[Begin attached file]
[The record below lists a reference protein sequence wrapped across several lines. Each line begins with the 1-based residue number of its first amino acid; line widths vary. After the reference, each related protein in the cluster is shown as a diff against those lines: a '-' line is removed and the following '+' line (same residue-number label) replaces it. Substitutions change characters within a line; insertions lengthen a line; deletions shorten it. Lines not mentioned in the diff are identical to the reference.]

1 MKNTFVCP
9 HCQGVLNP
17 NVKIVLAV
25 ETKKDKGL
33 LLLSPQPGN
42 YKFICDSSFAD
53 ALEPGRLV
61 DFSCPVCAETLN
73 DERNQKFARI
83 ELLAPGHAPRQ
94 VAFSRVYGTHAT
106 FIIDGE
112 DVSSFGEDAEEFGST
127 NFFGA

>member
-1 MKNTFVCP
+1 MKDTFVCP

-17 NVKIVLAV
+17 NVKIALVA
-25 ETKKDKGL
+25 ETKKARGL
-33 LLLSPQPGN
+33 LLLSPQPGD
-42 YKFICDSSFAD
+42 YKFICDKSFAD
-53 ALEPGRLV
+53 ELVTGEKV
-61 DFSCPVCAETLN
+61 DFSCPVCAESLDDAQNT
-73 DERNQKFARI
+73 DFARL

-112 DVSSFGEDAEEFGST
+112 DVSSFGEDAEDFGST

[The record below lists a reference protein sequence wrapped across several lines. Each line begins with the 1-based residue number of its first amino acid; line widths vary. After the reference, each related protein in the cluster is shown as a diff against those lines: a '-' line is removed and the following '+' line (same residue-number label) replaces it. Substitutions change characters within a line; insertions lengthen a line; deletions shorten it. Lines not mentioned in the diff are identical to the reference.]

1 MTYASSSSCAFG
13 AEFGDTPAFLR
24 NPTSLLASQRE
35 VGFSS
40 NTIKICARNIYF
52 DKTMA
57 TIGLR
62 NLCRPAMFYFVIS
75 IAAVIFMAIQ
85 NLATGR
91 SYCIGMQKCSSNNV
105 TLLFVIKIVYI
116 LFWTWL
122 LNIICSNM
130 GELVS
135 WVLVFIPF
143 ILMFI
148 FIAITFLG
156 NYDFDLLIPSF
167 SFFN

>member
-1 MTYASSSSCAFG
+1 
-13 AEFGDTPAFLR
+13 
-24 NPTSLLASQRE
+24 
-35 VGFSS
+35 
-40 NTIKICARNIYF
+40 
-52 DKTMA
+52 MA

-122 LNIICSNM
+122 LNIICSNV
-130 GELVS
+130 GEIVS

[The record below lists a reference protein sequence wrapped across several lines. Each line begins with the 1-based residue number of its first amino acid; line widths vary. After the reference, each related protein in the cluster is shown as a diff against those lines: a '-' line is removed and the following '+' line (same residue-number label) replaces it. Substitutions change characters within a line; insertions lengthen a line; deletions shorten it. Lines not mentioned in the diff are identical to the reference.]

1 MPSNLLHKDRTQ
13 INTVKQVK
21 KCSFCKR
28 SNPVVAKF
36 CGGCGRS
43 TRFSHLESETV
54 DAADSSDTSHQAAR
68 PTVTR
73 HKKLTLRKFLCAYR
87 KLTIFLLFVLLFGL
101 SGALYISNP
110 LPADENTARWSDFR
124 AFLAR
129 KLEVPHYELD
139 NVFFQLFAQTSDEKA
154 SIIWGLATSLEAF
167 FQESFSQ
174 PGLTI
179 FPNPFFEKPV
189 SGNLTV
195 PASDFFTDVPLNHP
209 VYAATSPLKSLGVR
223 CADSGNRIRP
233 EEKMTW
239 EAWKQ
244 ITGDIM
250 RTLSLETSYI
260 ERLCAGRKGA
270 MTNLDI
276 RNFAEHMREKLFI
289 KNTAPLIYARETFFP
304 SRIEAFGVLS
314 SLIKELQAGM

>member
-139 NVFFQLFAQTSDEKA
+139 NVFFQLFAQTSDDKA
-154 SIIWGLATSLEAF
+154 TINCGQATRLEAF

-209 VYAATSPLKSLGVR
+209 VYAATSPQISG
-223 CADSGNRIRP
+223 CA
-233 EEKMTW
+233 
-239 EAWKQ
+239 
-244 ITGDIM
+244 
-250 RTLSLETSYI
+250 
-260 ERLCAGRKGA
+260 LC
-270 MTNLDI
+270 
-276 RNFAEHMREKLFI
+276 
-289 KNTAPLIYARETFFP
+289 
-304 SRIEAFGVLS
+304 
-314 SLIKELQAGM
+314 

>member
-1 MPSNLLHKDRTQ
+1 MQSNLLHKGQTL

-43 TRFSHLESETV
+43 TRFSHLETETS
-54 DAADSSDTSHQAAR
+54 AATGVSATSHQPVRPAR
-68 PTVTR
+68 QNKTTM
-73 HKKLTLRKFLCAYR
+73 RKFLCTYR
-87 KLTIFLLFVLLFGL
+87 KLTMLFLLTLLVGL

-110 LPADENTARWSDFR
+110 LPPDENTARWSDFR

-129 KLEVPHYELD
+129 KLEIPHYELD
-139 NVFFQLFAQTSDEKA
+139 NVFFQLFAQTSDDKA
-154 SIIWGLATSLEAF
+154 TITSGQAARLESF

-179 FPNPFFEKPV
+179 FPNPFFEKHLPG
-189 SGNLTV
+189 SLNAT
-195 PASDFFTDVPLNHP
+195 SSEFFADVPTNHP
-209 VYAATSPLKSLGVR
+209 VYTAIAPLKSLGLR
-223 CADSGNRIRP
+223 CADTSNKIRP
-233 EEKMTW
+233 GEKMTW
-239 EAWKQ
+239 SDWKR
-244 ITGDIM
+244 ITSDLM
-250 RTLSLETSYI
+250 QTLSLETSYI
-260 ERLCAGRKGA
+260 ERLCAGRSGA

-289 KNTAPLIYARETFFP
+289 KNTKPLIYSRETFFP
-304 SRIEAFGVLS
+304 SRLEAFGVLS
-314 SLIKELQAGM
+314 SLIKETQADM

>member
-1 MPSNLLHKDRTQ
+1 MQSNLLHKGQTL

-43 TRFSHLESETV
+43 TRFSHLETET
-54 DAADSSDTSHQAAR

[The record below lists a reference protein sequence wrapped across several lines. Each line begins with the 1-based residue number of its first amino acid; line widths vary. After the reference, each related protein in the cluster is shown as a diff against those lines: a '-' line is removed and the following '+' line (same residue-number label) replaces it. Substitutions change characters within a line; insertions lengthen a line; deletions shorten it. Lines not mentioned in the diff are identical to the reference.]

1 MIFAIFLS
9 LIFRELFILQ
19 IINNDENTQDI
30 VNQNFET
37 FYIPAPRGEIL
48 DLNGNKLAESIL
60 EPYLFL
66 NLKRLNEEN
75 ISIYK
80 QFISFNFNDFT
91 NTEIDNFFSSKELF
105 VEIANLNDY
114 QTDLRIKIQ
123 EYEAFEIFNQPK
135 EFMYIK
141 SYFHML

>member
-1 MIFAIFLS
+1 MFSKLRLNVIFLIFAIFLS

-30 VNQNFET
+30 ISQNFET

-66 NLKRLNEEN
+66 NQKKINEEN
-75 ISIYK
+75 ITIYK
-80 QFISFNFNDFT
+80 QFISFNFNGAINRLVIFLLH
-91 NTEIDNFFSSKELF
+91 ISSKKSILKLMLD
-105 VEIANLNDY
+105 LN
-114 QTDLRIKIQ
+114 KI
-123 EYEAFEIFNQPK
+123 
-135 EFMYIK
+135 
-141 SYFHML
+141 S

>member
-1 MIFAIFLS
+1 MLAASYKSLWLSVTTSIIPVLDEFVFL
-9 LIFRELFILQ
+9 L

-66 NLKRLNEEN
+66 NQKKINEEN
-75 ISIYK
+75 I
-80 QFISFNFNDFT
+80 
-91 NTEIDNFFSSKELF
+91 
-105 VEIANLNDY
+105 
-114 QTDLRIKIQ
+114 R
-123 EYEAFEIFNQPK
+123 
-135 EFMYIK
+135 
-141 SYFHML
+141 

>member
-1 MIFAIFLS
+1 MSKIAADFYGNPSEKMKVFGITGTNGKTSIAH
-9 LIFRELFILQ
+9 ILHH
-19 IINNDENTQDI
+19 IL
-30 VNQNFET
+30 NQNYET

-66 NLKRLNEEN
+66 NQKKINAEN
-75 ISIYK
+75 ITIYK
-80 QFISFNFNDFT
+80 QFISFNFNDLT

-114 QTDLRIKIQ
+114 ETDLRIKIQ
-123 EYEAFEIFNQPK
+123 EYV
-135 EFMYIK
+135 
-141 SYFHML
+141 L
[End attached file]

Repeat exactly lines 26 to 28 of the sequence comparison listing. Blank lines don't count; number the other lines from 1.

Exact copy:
+42 YKFICDKSFAD
-53 ALEPGRLV
+53 ELVTGEKV